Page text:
Corporate Profile: The Pepsi regeneration

Pepsi, perennial runner-up in the the wars of the cola world, pours more resources into the snack-food market, the boss takes a $1m- a- year paycut to work for just a dollar, and employees thank Pepsi it's Friday because then their weekend starts at lunchtime - all to fizz up the company's finances and push through a revolutionary new way of co- ordinated, worker-friendly retailing that's beginning to pay off

Fact File

Market capitalisation: $57.97bn (pounds 37bn)

Revenue in 1998: $22.3bn

Operating profit in 1998: $2.58bn

Main businesses: Frito-Lay, the salty-snack company, has grown phenomenally in recent years and now accounts for two-thirds of PepsiCo's revenues. Britain is among the most important foreign markets for Frito-Lay. Its brands here include Walkers and Doritos. PepsiCo's beverage business includes Pepsi Cola, Pepsi One, Tropicana Orange Juice, Aquafina, Seven Up (outside US), Lipton Teas (partnership), Mountain Dew and Frappucino (partnership with Starbucks).

Key executives: Roger Enrico, CEO and chairman of PepsiCo. Steven Reinemund, just appointed as president of PepsiCo. Currently CEO of Frito-Lay.

Workforce: 151,000

SOMETHING, YOU might imagine, is amiss over at PepsiCo headquarters in Purchase, New York, just north of the big city. It is Friday lunchtime and the workers appear to have knocked off already. "We have special Friday hours in summer," a spokesman shyly volunteers. Then there is the news that Roger Enrico, the boss of Pepsi, is awarding himself just $1 in annual salary for the second year in a row.

But do not take either of these corporate eccentricities as symptoms of desperation. While it may be true Pepsi still cannot shake its image as perennial runner-up to the mighty Coca-Cola in Atlanta, Georgia, times at the company are anything but desperate.

Wherever its executives found themselves on Friday - on the beach or the golf courses - they were surely wearing grins that almost spelt smug.

Fresh evidence that PepsiCo is actually doing rather nicely will come this morning with the release, just before the opening bell on Wall Street, of its second quarter figures. They are expected to show earnings of 29 cents a share before exceptional charges. While not spectacular, that is slightly above the 28 cents this time last year. And all sales volumes, in snacks and drinks, should be up also.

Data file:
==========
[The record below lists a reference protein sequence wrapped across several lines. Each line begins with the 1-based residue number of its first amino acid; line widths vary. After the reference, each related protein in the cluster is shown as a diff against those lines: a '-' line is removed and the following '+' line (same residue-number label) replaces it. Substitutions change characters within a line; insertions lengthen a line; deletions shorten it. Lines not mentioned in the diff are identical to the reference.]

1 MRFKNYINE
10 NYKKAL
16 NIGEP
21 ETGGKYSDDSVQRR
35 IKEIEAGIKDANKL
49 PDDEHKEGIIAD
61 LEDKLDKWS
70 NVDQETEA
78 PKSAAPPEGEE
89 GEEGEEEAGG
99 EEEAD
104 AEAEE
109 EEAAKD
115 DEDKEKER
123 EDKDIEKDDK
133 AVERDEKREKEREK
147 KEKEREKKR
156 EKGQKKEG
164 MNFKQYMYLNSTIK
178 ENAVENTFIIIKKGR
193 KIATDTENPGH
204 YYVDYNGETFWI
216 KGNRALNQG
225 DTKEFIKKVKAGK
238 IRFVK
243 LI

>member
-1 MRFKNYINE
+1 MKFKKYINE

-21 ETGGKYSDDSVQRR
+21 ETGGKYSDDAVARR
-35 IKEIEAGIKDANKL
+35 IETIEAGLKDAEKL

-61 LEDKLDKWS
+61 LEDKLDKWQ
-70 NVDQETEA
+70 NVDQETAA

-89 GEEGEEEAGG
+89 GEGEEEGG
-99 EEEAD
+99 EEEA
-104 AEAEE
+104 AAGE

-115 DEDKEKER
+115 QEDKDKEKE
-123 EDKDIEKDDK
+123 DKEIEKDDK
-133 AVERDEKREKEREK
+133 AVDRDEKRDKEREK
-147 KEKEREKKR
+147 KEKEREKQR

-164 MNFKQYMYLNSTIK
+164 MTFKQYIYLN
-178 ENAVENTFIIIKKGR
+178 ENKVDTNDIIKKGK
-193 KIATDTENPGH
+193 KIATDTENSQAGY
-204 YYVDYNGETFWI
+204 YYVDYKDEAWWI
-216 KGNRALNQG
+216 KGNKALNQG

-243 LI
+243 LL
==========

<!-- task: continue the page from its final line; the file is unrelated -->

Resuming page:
For once, the comparison with Coke is a rather happy one. Coke revealed last Thursday that its second quarter earnings had slumped 21 per cent compared with a year ago, thanks to economic reversals in international markets and, of course, by that little health-scare embarrassment in Belgium and France last month.

By the last count, Coke was forced to withdraw 17 million cases of its fizzy drink after at least 249 people in Belgium were sickened by it on 9 June. The cost of the recall has risen to $103m (pounds 60m).

Nobody at Pepsi is crowing at Coke's misfortune. "There but for the grace of God," might be the mantra along corporate corridors in Purchase. Nor is Pepsi expected to draw much benefit from the situation. "It is not in Pepsi's best interest to seek to take advantage," a report from Dun & Bradstreet noted. "Given the very strong market shares of Coca-Cola products in the key affected countries, Pepsi would have to boost sales and production tremendously to take a significant bite out of Coke's piece of the pie." In Belgium, Coke has 63.7 per cent of the cola market, Pepsi only 2.2 per cent.

While the hegemony of Coke will always be a galvanising factor for the folks at Pepsi - for every Pepsi drunk in the US, three Cokes are consumed (the worldwide ratio is one-to-five) - the reasons for the return of good cheer in Purchase are nearly all internal. And mostly they date from the arrival in the chairman's seat three years ago of Mr Enrico, a 28- year-veteran of the company, and to the restructuring he has overseen.

They also have less to do with the brown bubbly stuff than with crisps. Think PepsiCo and really you should think first of Frito-Lay. Since its merger with Pepsi all the way back in 1965, Dallas-based Frito-Lay, owner of the Dorito brand and, in Britain only, of Walkers crisps, has grown to the point today where it is the largest salty-snacks company in the world. More to the point, it now accounts for roughly two-thirds of PepsiCo's revenues. The best volume-growth numbers in the report due out today are likely to be for Frito-Lay sales in the US. They should be up 4 per cent.

Frito-Lay derives part of its power from an intensely efficient US distribution system that uses its own personnel and equipment to shift the product from the plant to the shelves in the supermarkets. There is also the seemingly endless potential for expansion with a food that consumers seem more and more to enjoy scoffing.

"We have a more than 50 per cent market share in the US and there is room to grow, especially internationally," said Frito-Lay Vice President, Lynn Markley. "People are beginning to snack more instead of having their old three squares a day." Coke has no snacks division. Mr Enrico, 54, revealed his $1-a-year wage packet to PepsiCo's workforce in a letter dated 2 March last year, redirecting the nearly $1m he would have received to the company's college scholarship fund for children of employees.

"My father worked on the front line all of his life - in an iron ore processing plant. I know what a difference he made," he says. "I also know how much it meant to him when I received a scholarship that enabled me to go to college." He is making the same gesture this year, though a substantial bonus and share package - worth $4.1m last year - will save him from the bread line.